Porter Ranch Gas Well Blowout Expected to Have Global ImpactJanuary 05, 2016
Porter Ranch was once said to have some of the cleanest air in the Los Angeles valley.
Now, the rotten egg scent of hydrogen sulfide, a foul-smelling additive to the naturally colorless, odorless fuel, continues to permeate the air.
Recent reports have speculated that the disaster has the ability to alter the entire climate of the state of California. The Environmental Defense Fund estimates that over 78,000 metric tons of methane have been released into the atmosphere since the leak occurred. They further report that the leakage, on a day-to-day basis, is the equivalent of the 20-year climate impact of driving seven million cars per day. A similar description has likened the expulsion of emissions to “eight or nine coal plants.”
How Will This Affect the Planet?
The South Coast Air Quality Management District took samples during the first two months of the accident in order to test for pollutants. A December 3rd sample found levels of benzene to be three to five times in excess of samples taken in urban Los Angeles. Benzene is a cancer causing pollutant that has also shown signs of producing negative reproductive side effects in laboratory studies of animals.
There is ample documentation that environmental hazards harm the human population on levels equal to animals and vegetation. Chemicals introduced during wartime and through acts of corporate negligence are proof of how environmental disasters have historically had a hand in genetically altering human communities.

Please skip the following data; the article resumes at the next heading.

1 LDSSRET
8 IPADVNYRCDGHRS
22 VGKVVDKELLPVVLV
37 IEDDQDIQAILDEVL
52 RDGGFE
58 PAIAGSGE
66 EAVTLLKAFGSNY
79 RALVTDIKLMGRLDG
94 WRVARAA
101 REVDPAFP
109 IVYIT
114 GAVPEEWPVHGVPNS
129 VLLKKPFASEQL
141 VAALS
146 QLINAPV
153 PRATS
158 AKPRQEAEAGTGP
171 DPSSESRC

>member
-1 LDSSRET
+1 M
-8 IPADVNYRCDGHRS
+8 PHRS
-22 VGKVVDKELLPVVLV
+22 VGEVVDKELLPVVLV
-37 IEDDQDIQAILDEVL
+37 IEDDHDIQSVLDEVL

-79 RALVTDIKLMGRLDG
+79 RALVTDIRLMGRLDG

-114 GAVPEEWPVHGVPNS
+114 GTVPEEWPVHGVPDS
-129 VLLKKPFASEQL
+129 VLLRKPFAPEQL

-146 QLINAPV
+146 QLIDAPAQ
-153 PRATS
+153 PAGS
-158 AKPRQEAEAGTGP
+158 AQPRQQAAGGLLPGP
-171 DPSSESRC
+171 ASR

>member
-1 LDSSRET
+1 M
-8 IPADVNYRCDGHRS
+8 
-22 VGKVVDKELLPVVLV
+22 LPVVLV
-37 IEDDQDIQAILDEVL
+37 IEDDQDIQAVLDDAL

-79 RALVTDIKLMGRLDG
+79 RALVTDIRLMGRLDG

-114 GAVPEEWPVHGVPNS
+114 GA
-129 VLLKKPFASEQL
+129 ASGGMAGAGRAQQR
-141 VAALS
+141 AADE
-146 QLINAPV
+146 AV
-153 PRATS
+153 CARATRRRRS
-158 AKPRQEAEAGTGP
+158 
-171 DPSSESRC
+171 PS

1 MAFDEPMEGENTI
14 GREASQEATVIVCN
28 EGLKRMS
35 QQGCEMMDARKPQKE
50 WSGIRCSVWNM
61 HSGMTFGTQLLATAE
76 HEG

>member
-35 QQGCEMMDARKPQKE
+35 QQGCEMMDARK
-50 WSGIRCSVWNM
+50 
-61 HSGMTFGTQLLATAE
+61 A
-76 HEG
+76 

One of the major draws to Porter Ranch in better times was its noted clean air. Its coveted air quality was a result of massive wind gusts that affected the area year-round. Unfortunately, the swift movement of these valley winds have caused the toxic leak to consume the area at an even faster rate.
Widely regarded as an environmental disaster that equals or, perhaps, trumps the BP Oil spill of 2010, the events surrounding the Porter Ranch disaster are still developing. What we do know is that methane, a greenhouse gas, has the ability to trap heat in the earth’s atmosphere at a rate that’s 25 times more powerful than carbon dioxide and can take 12 years to dissolve.